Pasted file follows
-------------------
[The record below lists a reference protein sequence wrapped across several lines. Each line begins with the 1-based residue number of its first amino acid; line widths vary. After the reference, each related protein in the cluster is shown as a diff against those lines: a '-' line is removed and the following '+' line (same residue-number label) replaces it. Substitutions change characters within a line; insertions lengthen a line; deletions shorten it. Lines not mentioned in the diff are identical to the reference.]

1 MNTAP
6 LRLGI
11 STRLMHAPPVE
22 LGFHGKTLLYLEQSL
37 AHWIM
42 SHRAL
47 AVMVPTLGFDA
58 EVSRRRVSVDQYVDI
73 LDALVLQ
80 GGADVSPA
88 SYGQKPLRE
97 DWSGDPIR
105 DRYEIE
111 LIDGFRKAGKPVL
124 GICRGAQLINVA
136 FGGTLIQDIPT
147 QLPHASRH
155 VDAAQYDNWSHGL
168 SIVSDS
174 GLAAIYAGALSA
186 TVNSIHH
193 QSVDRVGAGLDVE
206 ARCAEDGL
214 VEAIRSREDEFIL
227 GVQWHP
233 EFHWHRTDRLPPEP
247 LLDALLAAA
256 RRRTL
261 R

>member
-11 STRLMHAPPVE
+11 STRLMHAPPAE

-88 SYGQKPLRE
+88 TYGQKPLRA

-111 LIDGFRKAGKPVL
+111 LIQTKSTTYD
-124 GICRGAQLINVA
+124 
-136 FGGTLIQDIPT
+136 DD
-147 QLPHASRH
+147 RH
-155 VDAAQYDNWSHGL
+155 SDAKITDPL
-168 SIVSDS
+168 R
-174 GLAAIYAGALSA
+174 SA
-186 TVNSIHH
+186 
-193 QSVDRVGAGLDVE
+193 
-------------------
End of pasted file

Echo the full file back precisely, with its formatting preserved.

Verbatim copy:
[The record below lists a reference protein sequence wrapped across several lines. Each line begins with the 1-based residue number of its first amino acid; line widths vary. After the reference, each related protein in the cluster is shown as a diff against those lines: a '-' line is removed and the following '+' line (same residue-number label) replaces it. Substitutions change characters within a line; insertions lengthen a line; deletions shorten it. Lines not mentioned in the diff are identical to the reference.]

1 MNTAP
6 LRLGI
11 STRLMHAPPVE
22 LGFHGKTLLYLEQSL
37 AHWIM
42 SHRAL
47 AVMVPTLGFDA
58 EVSRRRVSVDQYVDI
73 LDALVLQ
80 GGADVSPA
88 SYGQKPLRE
97 DWSGDPIR
105 DRYEIE
111 LIDGFRKAGKPVL
124 GICRGAQLINVA
136 FGGTLIQDIPT
147 QLPHASRH
155 VDAAQYDNWSHGL
168 SIVSDS
174 GLAAIYAGALSA
186 TVNSIHH
193 QSVDRVGAGLDVE
206 ARCAEDGL
214 VEAIRSREDEFIL
227 GVQWHP
233 EFHWHRTDRLPPEP
247 LLDALLAAA
256 RRRTL
261 R

>member
-11 STRLMHAPPVE
+11 STRLMHAPPAE

-88 SYGQKPLRE
+88 TYGQKPLRA

-111 LIDGFRKAGKPVL
+111 LIQTKSTTYD
-124 GICRGAQLINVA
+124 
-136 FGGTLIQDIPT
+136 DD
-147 QLPHASRH
+147 RH
-155 VDAAQYDNWSHGL
+155 SDAKITDPL
-168 SIVSDS
+168 R
-174 GLAAIYAGALSA
+174 SA
-186 TVNSIHH
+186 
-193 QSVDRVGAGLDVE
+193 